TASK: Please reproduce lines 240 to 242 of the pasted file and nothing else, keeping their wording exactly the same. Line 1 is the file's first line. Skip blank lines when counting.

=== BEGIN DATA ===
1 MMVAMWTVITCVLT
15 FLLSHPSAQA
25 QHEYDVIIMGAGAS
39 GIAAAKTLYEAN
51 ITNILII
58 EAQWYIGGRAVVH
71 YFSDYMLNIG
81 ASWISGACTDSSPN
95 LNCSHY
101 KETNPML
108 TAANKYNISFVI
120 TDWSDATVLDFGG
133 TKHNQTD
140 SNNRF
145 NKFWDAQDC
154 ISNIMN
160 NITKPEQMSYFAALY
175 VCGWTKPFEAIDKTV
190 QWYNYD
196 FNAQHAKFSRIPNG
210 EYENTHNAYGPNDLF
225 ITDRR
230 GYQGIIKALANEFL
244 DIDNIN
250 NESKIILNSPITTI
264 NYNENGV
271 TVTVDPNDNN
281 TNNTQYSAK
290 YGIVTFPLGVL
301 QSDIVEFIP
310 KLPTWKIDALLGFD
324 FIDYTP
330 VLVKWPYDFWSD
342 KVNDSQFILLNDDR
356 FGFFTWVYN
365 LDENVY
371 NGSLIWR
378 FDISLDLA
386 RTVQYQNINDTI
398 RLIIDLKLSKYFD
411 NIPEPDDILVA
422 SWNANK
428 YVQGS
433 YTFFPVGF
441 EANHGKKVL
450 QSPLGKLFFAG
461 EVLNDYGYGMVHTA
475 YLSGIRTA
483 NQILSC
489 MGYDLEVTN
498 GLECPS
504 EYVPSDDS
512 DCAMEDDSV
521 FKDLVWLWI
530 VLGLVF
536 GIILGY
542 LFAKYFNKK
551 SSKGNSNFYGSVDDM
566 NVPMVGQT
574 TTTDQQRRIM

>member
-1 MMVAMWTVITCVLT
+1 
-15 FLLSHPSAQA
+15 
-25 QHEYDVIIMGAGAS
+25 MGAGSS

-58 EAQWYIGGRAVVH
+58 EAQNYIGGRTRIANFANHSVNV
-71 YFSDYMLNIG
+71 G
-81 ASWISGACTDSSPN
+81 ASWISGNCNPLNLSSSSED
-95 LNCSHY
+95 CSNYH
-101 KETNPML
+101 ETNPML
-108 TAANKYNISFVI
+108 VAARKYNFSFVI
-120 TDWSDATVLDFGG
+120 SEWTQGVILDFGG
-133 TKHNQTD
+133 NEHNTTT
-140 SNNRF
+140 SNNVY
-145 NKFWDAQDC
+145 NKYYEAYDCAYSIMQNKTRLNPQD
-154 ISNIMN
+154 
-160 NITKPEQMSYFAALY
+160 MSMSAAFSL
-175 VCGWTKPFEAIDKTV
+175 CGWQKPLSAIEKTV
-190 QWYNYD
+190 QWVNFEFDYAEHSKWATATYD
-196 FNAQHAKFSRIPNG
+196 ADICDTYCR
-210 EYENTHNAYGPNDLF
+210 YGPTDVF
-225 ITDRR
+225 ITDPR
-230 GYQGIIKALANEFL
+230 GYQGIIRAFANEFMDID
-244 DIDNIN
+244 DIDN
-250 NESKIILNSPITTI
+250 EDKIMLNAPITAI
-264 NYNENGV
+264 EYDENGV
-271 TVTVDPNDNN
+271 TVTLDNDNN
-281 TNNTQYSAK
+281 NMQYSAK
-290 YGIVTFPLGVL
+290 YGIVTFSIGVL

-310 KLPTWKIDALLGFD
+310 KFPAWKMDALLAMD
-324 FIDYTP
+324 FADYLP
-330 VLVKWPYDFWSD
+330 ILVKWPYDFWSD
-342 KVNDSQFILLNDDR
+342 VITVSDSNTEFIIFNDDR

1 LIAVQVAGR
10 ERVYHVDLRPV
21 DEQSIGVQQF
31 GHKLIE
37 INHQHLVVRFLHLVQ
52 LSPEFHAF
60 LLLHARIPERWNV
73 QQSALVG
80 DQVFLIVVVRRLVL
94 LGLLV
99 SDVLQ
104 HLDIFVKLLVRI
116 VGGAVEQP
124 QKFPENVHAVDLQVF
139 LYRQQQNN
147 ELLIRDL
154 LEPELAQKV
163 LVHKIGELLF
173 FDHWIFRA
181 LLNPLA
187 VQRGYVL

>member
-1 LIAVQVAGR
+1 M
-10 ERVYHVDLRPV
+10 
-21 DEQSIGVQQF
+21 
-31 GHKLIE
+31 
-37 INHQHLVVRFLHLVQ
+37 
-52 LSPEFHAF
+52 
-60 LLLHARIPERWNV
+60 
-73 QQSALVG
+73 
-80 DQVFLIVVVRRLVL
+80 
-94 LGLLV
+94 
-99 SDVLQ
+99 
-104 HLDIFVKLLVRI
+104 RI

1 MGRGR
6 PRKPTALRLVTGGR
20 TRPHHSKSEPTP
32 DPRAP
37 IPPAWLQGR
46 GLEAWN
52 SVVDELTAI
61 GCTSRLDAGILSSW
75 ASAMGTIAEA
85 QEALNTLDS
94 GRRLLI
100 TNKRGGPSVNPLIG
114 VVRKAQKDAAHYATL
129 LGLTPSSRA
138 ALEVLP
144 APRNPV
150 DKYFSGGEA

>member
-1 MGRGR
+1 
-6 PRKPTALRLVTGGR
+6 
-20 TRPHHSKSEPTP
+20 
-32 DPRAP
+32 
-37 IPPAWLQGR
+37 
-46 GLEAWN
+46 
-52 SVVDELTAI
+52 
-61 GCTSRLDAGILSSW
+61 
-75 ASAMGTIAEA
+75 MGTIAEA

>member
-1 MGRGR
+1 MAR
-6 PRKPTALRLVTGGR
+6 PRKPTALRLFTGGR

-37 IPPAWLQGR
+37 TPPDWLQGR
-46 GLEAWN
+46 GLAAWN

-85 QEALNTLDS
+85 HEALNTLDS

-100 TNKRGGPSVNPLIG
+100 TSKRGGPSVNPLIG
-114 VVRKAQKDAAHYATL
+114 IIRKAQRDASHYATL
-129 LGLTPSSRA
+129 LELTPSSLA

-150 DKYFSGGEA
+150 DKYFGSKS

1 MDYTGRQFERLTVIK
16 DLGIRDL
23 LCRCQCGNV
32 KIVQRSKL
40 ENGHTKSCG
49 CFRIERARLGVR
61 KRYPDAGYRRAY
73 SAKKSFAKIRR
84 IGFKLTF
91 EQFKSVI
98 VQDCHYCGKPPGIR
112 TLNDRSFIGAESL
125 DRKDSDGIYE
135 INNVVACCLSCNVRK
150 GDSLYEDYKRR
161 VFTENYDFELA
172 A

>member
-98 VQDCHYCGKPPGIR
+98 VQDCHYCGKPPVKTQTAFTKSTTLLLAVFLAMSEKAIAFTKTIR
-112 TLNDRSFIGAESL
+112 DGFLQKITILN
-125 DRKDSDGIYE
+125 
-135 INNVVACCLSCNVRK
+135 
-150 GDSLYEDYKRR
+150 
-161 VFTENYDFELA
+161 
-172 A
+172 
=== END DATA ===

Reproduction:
161 VFTENYDFELA
172 A

>member